The court stated that “[t]he PBT's manner and measure of calculating the tax is uniformly applied to distributors” because “[t]he PBT levies a tax on per fluid ounce of [sugar-sweetened beverages] distributed in the City to dealers at a rate of 1.5 cents per ounce.” Id. at 12–13. As a result, the court held that “all distributors are subject to the same tax calculation formula and therefore no disparate treatment exists within a distributor class in regard to the formula and rate of tax.” Id. at 13. The court explained that the PBT “is not a property tax since the legal incidence of the tax is based on the privilege of distributing [sugar-sweetened beverages] in [the City]” so “it need not be assessed ad valorum” and it does not violate the Uniformity Clause. Id. at 13–14. Based on its dismissal of all counts of the complaint, the trial court also dismissed as moot Objectors' request for a special injunction and Objectors filed the instant appeals of the trial court's orders.13 , 14

I.

Objectors first claim that the trial court erred in holding that the PBT is expressly authorized by the Sterling Act and erred in concluding that it is not expressly or impliedly preempted by state law. Specifically, Objectors assert that the incidence of the PBT is impermissibly duplicative of the Sales Tax imposed under the Tax Code so it is not authorized under the Sterling Act. Objectors also contend that the PBT is preempted by the Tax Code because it subverts the exception in Section 201(k) relating to the resale of items at retail.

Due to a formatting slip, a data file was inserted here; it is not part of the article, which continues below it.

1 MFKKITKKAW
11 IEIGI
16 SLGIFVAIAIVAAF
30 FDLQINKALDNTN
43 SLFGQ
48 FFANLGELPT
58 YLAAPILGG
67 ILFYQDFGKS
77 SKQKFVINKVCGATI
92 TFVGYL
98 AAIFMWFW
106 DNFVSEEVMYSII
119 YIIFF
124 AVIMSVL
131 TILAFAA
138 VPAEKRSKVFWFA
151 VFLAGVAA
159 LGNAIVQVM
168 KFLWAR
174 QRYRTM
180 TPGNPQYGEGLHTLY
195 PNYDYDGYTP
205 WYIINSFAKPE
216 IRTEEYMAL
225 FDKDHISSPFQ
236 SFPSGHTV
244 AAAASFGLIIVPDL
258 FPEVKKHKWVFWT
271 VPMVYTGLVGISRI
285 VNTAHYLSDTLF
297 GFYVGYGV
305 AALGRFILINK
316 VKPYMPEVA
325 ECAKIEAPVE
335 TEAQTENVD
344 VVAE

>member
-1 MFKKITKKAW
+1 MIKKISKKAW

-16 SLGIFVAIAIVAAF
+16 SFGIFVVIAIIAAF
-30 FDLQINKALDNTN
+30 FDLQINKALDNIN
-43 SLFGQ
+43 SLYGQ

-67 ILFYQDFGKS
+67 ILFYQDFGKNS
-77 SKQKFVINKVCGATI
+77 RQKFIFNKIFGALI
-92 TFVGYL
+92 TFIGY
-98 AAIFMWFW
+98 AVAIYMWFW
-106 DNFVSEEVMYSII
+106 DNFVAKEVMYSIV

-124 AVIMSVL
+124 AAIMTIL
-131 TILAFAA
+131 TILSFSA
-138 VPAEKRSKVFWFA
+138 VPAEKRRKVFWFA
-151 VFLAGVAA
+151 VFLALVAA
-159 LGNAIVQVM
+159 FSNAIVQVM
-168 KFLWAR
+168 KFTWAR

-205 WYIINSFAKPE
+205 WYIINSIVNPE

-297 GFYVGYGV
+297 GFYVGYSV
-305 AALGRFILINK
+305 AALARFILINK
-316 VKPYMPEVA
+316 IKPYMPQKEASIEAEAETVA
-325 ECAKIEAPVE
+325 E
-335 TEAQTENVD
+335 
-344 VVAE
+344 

As the Pennsylvania Supreme Court has explained:

The matter of preemption is rooted in the relationship between the constitutional provisions vesting the legislative power of the Commonwealth in the General Assembly, Article II, Section 1, and providing for local government, Article IX, Section 1. In providing for the general welfare of the Commonwealth's citizens, the General Assembly may choose to leave a subject open to control by local governmental bodies, it may enact laws of statewide application that simultaneously allow for local regulation, or local ordinances may be prohibited entirely.